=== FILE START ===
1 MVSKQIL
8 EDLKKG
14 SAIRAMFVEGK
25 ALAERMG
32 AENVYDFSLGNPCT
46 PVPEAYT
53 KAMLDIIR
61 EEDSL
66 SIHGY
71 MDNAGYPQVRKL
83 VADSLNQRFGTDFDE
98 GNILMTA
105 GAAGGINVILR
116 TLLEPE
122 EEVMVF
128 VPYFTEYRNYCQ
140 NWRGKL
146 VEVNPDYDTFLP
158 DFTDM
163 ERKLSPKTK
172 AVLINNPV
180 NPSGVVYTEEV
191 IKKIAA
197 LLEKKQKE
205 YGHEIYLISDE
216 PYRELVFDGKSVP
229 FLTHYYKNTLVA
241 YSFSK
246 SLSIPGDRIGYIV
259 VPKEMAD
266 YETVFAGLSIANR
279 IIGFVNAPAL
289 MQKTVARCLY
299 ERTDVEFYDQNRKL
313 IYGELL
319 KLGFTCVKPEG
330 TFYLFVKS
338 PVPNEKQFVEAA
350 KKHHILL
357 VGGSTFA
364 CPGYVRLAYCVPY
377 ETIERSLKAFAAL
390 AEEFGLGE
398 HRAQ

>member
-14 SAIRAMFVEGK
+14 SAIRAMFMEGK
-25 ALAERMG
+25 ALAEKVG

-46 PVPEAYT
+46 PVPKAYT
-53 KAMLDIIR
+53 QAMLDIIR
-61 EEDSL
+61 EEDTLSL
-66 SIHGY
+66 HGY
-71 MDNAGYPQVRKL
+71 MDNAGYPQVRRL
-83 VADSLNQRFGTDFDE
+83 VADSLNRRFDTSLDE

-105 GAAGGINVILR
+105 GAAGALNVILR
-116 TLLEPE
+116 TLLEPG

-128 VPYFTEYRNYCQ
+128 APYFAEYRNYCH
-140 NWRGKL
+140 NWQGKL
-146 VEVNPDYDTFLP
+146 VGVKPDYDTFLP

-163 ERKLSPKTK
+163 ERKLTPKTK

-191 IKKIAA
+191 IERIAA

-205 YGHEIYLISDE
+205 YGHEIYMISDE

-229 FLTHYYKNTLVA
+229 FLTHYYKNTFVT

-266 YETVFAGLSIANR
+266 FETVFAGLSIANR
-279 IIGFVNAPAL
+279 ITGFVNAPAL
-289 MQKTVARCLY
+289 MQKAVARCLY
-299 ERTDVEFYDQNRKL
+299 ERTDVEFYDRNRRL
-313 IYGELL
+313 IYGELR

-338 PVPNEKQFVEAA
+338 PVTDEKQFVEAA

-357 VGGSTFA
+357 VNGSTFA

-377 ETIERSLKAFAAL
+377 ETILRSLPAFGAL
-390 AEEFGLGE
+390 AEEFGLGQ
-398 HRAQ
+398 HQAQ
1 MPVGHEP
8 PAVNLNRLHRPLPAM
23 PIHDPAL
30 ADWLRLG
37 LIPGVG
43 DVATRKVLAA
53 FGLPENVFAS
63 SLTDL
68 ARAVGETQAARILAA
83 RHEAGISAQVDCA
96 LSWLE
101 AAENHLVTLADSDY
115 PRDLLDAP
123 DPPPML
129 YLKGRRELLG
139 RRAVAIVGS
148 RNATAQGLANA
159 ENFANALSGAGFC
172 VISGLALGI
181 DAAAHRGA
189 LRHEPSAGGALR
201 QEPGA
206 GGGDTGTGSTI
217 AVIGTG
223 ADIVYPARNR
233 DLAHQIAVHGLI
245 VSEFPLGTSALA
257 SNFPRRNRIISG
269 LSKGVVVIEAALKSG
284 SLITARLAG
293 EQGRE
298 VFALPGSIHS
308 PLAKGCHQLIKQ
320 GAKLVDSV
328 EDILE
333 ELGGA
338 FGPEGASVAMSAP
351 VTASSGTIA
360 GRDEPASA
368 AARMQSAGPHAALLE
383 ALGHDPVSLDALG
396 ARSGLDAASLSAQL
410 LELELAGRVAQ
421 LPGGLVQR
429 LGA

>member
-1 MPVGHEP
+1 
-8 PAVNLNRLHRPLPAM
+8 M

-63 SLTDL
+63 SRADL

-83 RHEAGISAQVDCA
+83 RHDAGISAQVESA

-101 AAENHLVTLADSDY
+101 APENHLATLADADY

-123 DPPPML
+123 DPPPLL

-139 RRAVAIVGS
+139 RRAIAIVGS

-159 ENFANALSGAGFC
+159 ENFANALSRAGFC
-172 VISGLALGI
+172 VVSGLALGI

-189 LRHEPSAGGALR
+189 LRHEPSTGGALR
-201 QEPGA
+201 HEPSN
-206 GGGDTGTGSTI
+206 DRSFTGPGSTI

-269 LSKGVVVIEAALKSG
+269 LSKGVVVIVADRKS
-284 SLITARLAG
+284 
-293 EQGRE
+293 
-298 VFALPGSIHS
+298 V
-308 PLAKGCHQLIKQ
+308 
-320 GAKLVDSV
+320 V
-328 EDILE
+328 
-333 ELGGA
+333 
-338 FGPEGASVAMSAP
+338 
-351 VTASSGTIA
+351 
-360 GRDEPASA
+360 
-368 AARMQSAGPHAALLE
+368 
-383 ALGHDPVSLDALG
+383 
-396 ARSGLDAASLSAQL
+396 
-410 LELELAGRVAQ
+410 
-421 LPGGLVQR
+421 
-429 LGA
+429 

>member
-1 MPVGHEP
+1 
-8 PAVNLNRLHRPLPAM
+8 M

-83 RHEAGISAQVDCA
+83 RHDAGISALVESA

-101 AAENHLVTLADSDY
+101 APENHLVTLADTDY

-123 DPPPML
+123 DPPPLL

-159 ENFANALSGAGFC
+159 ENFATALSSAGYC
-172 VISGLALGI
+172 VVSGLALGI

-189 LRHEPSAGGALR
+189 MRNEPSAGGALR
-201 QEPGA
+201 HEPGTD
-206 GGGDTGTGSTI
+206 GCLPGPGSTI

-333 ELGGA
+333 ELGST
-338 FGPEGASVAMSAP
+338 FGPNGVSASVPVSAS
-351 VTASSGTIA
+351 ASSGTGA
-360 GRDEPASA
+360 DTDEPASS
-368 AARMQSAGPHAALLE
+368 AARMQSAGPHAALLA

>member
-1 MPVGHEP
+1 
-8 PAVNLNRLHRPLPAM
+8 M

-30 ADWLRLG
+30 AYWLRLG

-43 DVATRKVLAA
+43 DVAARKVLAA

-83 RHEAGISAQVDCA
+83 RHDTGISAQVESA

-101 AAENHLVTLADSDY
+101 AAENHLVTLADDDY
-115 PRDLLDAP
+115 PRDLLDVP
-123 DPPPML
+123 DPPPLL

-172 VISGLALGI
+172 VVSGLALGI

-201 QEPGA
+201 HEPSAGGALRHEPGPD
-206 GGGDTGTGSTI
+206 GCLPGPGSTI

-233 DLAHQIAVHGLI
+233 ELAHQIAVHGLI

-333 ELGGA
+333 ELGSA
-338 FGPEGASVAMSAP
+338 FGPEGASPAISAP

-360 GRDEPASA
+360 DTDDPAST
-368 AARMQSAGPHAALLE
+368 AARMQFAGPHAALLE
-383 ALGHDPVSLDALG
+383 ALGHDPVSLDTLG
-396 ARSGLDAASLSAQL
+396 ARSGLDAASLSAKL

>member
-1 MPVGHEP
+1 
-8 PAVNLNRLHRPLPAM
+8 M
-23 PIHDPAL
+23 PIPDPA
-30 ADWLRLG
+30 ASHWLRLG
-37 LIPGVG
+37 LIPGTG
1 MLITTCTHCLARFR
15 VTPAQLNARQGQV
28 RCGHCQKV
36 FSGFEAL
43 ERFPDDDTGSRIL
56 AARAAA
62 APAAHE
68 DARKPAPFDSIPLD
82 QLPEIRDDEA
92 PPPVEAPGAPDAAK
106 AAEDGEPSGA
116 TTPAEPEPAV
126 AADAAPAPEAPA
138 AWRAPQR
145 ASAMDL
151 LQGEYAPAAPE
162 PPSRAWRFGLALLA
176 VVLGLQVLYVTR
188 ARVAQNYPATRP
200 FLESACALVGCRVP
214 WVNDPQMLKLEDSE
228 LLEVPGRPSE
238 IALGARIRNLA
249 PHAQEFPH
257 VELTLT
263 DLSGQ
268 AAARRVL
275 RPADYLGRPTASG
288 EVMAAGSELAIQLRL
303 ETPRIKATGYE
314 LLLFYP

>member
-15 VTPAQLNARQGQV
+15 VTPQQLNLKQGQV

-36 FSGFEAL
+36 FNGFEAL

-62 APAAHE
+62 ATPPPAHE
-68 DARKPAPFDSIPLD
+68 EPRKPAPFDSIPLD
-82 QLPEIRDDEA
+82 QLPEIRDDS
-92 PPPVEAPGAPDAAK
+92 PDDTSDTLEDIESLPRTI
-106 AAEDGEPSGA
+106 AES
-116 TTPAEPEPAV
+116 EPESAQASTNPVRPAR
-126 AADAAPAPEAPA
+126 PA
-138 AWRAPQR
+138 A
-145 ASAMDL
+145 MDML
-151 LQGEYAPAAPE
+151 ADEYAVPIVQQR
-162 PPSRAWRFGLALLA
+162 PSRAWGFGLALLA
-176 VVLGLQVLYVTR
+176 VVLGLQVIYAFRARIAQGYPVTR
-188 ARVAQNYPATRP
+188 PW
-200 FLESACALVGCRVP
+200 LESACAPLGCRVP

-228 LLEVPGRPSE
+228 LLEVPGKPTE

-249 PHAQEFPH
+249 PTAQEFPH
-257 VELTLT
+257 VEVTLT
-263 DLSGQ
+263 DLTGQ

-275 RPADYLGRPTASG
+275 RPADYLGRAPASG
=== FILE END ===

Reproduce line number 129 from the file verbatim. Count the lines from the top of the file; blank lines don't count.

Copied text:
284 SLITARLAG